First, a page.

A policeman stands behind a cordon blocking the street near the site of an attack in a restaurant in Paris on November 13, 2015. At least 18 people were killed in multiple attacks in Paris Friday, including one near the Stade de France sports stadium and another at a concert venue. AFP PHOTO / KENZO TRIBOUILLARD (Photo credit should read KENZO TRIBOUILLARD/AFP/Getty Images)
A victim lies on the ground covered by a white sheet (Rear L) as special police work at the attack scene rue Bichat, in central Paris, early on November 14, 2015. More than 100 people were killed in a mass hostage-taking at a Paris concert hall late on November 13 and many more were feared dead in a series of bombings and shootings, as France declared a national state of emergency. AFP PHOTO / FRANCK FIFE (Photo credit should read FRANCK FIFE/AFP/Getty Images)
Firefighters and rescuers evacuate injured people near the Bataclan concert hall in central Paris, on November 14, 2015. At least 39 people were killed in an 'unprecedented' series of bombings and shootings across Paris and at the Stade de France stadium on November 13. AFP PHOTO / DOMINIQUE FAGET (Photo credit should read DOMINIQUE FAGET/AFP/Getty Images)
People are evacuated following an attack at the Bataclan concert venue in Paris, on November 13, 2015. At least 18 people were killed in multiple attacks in Paris Friday, including one near the Stade de France sports stadium. AFP PHOTO / KENZO TRIBOUILLARD (Photo credit should read KENZO TRIBOUILLARD/AFP/Getty Images)
Forensic experts inspect the site of an attack outside the Stade de France stadium in Saint-Denis, north of Paris, early on November 14, 2015, after a series of gun attacks occurred across Paris as well as explosions outside the national stadium where France was hosting Germany. A number of people were killed and others injured in a series of gun attacks across Paris, as well as explosions outside the national stadium where France was hosting Germany. AFP PHOTO / FRANCK FIFE (Photo credit should read FRANCK FIFE/AFP/Getty Images)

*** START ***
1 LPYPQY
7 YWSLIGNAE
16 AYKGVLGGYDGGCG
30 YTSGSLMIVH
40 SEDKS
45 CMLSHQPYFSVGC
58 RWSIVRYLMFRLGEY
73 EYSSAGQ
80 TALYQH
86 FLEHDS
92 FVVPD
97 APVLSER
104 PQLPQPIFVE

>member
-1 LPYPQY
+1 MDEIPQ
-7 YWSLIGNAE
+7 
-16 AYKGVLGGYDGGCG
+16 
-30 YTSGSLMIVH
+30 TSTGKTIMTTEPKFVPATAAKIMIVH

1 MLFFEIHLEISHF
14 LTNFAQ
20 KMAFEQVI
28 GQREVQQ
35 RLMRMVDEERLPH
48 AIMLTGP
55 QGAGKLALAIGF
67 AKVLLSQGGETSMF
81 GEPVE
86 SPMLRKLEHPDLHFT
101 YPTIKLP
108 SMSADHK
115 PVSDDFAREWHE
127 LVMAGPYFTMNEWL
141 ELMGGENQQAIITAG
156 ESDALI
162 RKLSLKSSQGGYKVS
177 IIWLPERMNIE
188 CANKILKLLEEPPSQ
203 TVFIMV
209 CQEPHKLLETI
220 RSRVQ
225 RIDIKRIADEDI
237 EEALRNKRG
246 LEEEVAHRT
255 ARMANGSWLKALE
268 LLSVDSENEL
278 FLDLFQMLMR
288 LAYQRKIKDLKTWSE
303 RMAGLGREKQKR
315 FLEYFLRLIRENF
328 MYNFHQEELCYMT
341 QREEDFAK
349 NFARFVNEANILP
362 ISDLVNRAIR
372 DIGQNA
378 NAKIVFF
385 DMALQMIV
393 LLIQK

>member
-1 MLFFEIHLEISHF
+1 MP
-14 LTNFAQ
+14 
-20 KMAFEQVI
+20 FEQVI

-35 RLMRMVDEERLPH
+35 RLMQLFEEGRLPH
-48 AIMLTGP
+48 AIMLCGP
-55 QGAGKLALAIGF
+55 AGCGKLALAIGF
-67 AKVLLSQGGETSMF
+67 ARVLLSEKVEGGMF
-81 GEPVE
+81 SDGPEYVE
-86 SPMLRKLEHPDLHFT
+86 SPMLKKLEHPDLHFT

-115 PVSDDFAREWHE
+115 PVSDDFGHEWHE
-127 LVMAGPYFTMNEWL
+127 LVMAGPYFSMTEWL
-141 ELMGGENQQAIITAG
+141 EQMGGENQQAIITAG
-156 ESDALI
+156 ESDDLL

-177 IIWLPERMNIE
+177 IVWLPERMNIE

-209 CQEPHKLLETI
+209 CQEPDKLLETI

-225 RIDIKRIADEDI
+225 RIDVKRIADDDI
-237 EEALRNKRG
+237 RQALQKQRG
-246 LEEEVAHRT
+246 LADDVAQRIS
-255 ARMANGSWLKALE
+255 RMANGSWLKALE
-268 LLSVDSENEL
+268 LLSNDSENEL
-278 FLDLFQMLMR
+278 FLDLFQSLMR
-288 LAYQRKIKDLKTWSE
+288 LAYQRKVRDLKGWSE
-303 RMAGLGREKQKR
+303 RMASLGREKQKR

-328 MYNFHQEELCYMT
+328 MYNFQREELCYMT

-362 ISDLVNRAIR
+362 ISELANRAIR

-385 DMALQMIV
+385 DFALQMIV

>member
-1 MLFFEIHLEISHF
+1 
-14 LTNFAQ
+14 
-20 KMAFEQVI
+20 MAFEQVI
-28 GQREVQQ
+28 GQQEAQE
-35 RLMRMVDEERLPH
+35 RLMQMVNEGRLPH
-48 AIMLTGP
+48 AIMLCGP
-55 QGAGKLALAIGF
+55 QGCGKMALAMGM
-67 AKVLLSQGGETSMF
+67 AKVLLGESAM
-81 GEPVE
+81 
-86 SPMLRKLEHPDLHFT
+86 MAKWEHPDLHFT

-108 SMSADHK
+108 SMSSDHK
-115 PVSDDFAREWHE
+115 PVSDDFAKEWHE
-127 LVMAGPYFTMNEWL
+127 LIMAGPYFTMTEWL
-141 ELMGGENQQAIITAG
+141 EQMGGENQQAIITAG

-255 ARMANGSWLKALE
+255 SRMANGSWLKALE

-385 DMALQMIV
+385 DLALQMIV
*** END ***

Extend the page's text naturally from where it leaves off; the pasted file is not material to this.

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OZY: The French government is blaming ISIS for the tragic attacks in Paris this weekend. Do you think ISIS was responsible?

John McLaughlin: It will take sometime to nail this 100 percent, but this was almost certainly either planned by ISIS, probably in Syria, or inspired by them — or a combination. Some of the techniques, like mass casualties, have an al-Qaeda feel, while others are ISIS trademark tactics: drive-by shootings, suicide bombings. But terrorist tactics are increasingly merging due to the availability of virtual training and social media.

OZY: The synchronized nature of the attack, combined with other recent bombings and the downing of the Russian jetliner, suggest we are now in a state of "global war." Would you agree?

J.M.: Yes, this war now stretches well beyond the boundaries of Syria and Iraq. We've seen in recent weeks ISIS-managed or inspired attacks in Turkey, Lebanon, France, Belgium, Egypt, Libya, Tunisia and elsewhere. In fact, the number of ISIS or ISIS-inspired attacks against Western targets doubled, from 20 last year to 41 so far this year. About 4,500 fighters have joined ISIS from the West, which gives the group unprecedented mobility and access to Western targets.